Tuesday, May 12, 2009

I Meditated The Baby

Do you ever have those moments where you forget something important (and possibly shitty) for just a second, and then you feel like an ass? Today I had one of those moments. I was sitting there with N watching (an old school) mi.ckey mou.se movie. And the thought occured to me I can't wait for Skyler to watch Pirates of The Carribbean and decide he wants to be a pirate, and I thought about him imitating things he sees, and then "oh yeah my kid is f*cking blind" popped into my head. Riiiight forgot about that. /sigh. It's absolutely not his fault and I'm not angry about it, I'm more frustrated with myself for forgetting and thinking about him doing normal things like every other kid. Yes sometimes I have those moments. I think every special needs parent does occasionally. And of course he will still watch these movies with me even if he can't exactly see much more than a bright colourful blur, that's fine, I'm sure he'll imitate it by repeating what they say or something.

In happier news, Skyler's sleep schedule has been so messed up since Mother's Day that he hasn't been napping properly and spent the entire morning crying. How is that happy news? Well I did something you won't believe, and that's okay because I know it worked. He just wouldn't stop this morning, I did everything, fed him (numerous times) changed his diaper, played with him, sang to him, walked him around, everything that normally works.

N was asleep upstairs when I finally couldn't take it anymore, I put him down in his carseat (since it was almost lunch time and C was picking us up in about 15 mins.) and I gently took his feet into my hands and I meditated. (Meditation always helps me calm down when I'm upset or frustrated) And his crying quickly turned to quiet whimpering and then ceased completely. I opened my eyes and he was smiling at me. I sat like that for a bit with him, then I had to bring him upstairs to wait for my boss to get home. He started crying again when I got him upstairs. So I did it again, sat down on the floor in front of him said nothing, held his feet and meditated. He stopped crying immediately and finally fell fast asleep. He's still asleep now. Now if that isn't some sort of awesome magick I don't know what is. C asked how I managed to calm him down, I said "I meditated the baby."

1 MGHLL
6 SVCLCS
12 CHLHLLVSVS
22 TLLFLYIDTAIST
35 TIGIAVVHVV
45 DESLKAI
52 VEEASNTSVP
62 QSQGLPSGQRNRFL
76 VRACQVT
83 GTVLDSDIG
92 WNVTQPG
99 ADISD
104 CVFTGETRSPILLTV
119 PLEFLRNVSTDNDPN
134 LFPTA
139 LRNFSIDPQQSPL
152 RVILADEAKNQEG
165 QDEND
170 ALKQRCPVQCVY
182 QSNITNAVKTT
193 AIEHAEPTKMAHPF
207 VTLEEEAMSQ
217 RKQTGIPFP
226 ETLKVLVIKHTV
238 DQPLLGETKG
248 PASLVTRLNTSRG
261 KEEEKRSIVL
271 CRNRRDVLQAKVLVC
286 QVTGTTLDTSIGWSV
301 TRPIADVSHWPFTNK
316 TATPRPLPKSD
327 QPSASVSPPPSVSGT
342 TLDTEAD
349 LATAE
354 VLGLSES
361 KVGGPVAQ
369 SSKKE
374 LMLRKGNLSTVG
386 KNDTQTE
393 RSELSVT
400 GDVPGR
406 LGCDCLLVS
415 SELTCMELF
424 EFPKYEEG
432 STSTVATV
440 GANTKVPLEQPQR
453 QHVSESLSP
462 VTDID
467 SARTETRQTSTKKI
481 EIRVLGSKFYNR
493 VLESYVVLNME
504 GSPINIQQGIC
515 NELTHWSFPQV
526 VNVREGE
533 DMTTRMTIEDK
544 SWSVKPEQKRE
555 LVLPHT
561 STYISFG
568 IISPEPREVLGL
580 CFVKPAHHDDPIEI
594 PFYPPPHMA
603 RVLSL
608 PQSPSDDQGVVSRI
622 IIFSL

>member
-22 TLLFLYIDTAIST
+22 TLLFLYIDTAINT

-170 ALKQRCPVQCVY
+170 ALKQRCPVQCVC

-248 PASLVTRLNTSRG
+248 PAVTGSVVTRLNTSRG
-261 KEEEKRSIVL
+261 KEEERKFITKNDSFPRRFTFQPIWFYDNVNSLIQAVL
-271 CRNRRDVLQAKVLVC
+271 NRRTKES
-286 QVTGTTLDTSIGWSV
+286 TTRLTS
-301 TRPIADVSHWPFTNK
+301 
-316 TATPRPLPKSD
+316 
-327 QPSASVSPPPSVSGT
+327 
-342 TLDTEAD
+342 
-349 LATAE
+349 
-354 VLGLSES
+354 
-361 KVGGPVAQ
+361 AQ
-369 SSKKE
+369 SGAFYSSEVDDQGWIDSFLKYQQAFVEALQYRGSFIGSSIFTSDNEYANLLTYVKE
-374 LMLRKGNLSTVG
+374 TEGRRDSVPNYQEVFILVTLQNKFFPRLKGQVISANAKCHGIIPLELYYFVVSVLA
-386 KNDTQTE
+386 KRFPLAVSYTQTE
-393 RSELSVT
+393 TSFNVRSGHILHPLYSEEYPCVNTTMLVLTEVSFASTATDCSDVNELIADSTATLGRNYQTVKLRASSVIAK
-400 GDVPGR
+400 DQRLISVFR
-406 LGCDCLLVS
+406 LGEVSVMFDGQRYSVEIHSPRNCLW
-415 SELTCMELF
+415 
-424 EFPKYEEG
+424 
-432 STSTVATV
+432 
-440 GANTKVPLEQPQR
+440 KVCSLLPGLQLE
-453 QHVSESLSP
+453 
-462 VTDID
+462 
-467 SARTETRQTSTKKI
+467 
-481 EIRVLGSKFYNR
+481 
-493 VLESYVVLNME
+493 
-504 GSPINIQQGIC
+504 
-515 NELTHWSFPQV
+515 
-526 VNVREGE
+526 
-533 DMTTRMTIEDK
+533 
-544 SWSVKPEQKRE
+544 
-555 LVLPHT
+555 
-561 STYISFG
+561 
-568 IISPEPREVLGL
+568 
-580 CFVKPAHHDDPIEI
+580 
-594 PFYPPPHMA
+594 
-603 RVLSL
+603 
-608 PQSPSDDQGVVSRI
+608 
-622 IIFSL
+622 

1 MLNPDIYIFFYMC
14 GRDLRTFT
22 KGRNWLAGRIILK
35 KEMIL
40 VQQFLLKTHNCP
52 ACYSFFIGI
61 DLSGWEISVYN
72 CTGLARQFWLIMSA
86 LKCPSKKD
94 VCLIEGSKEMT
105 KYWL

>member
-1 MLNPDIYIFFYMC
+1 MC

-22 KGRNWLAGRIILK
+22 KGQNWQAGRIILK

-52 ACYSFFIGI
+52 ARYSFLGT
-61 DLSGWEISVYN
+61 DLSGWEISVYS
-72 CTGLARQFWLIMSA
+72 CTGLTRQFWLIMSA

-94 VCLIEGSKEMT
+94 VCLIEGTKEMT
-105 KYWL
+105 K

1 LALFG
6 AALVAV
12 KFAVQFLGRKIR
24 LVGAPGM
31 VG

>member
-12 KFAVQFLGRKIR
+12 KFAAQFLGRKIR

The thing is I had been holding him before and touching him gently while I tried to comfort him and it didn't do anything, but once I started meditating while touching him he just calmed down. Whatever I did it worked and I'm glad, because I was getting rather exhausted with the crying. Of course my response to that kind of thing (babies being upset, crying nonstop) is to calm myself down completely. Because I feel like how can someone else calm down if I am frantic. Enter the meditation, and I figured well if I'm going to meditate why not try meditating with him. Anyway, thought I'd share that super cool discovery with you. Maybe it will help someone else out, and hey even if you can't get the baby to calm down maybe you can calm yourself down and that always helps!

Skyler after a diaper change in his crib (his overalls are still undone cause I just changed him)


Stacie said...

Hey, whatever works! Glad you found something to calm him when he won't stop crying.

I swear, he just gets cuter and cuter. His looks seem to be changing already.

Ya Chun said...

hey you're the baby whisperer!

Verna said...

Don't beat yourself up, he is so cute.

Ever hear of foot reflexology? It works on little ones too. Very gently you held his feet and probably rubbed a bit too as you did it. I love to have mine reflexed, and my instructor who taught me (who lives in Fort Wayne, Indiana) works on little feet. Yes, they bring babies to her so she can reflex their feet. She stated--- anytime you work on a babies feet, remember they are very small and tender....do it very gently....But, keep rubbing his little feet gently I know it works.
You are a good mother. And everybody gets frustated from time to time.

Karen said...

Baby whisperer indeed! I'm impressed.

And don't worry about forgeting that he can't see. I think that's actually a good thing. It means you see him as a regular person, not as somehow less because of his disability. The more you think of him as just a regular person, the more likely it will be that he will grow up thinking of himself as a regular person. It's exactly like what you said about being calm so that you can help. Your seeing him as normal and fine will help him learn to be normal and fine, and not see himself as some helpless victim (which he most certainly is not!).

Buttercup said...

I work with someone who has been totally blind since birth -- he's in his 50s now. We've worked together for the last 15 years. When we first started working together I said good night to him one evening and added, "See you tomorrow." I felt really crummy and apologized. He reminded me that is what he says, too, and felt that it was just normal conversation. By the way, he has three degrees, is a manager in a large government agency and is married and has two grown children and is a great guy and good to work with.